Answered By: Rhonda Gilbraith
Last Updated: Jun 30, 2016     Views: 58

It helps to know this research terminology

Scholarly Resources: Each fact or opinion is documented (author provides a list of references with the title, author, and page number of the resource used).  

Peer-reviewed Resources
: Selected and approved by a panel of experts. This term usually refers to journal articles. Many online databases allow you to limit your searches to peer reviewed/refereed articles.

These questions can help in determining whether an article is a quality scholarly resource:

Journal vs. Trade Publication / Magazine

- Is the article in an academic journal? (Not a trade publication or a magazine.) 
  Don't know the difference? Check out this Powerpoint on Evaluating Periodicals.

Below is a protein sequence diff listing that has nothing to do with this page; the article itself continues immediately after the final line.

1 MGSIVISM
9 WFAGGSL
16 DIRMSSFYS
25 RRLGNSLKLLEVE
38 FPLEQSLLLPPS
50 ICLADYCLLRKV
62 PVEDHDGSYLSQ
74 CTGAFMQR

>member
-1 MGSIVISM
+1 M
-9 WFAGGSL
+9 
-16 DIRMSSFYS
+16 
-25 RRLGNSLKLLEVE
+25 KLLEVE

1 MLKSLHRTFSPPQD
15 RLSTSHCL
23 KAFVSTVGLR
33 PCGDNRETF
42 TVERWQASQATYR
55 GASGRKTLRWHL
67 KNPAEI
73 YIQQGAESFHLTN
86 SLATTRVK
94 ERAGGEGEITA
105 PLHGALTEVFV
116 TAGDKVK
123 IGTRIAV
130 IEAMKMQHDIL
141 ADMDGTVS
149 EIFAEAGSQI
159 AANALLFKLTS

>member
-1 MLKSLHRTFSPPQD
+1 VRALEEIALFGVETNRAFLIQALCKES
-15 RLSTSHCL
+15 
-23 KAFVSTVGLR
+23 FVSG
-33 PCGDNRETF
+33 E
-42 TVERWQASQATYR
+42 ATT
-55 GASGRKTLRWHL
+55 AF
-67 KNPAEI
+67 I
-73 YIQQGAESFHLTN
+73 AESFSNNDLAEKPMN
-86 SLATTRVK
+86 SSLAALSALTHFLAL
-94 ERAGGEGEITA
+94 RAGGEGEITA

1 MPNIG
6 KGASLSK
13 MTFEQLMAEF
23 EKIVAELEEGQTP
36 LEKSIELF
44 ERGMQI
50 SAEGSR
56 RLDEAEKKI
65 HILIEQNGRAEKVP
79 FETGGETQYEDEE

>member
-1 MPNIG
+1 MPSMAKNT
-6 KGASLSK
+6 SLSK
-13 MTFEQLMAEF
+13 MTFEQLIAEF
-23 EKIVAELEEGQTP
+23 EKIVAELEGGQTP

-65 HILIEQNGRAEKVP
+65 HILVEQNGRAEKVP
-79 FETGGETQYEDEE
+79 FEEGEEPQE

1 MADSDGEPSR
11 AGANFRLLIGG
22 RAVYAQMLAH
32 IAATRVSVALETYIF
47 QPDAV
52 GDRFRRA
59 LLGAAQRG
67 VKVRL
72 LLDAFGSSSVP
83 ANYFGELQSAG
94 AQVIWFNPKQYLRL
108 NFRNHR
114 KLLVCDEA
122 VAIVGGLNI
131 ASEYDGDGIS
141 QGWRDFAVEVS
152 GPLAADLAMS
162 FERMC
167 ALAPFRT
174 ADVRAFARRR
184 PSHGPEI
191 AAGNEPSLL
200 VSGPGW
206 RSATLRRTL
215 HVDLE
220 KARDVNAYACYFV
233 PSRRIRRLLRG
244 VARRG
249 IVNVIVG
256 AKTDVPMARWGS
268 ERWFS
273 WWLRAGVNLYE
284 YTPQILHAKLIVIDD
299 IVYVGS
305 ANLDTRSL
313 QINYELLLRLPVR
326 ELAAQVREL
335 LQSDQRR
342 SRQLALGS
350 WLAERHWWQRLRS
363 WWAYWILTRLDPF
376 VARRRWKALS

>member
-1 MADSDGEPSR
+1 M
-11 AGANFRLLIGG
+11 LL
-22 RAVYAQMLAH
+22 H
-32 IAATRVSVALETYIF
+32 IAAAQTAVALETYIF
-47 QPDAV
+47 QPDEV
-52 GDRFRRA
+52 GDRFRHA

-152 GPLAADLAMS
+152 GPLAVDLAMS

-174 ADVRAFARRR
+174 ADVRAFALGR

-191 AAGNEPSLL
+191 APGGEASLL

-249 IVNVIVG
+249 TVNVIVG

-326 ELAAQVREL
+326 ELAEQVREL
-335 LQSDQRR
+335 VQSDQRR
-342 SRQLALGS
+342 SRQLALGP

- Is the author a recognized expert on the article's topic?

- Is the author affiliated with a college or university?

- Does the author have a master's or doctoral degree in a relevant discipline?

- Is the author giving a biased interpretation of the facts?


- Is the article peer-reviewed? HINT-EBSCO databases like Academic Search Premier will list whether a journal is peer reviewed. Simply go to the article's full citation page and click on the journal's name. Peer Reviewed: Yes should appear at the bottom of the next page.

Clicking on journal title

- Does the article have a list of references / bibliography?

- How long is the article? (Longer is usually better.)

- Does the article include primary research in the form of interviews, surveys, or data from a research study?

- Is information accurate and current?


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